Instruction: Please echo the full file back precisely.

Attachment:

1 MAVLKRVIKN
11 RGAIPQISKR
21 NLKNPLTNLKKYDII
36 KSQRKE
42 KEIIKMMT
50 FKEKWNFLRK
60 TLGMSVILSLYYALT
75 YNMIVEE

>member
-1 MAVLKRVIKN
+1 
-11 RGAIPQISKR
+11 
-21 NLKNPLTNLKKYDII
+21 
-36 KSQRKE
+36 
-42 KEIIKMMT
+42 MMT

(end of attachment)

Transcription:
1 MAVLKRVIKN
11 RGAIPQISKR
21 NLKNPLTNLKKYDII
36 KSQRKE
42 KEIIKMMT
50 FKEKWNFLRK
60 TLGMSVILSLYYALT
75 YNMIVEE

>member
-1 MAVLKRVIKN
+1 
-11 RGAIPQISKR
+11 
-21 NLKNPLTNLKKYDII
+21 
-36 KSQRKE
+36 
-42 KEIIKMMT
+42 MMT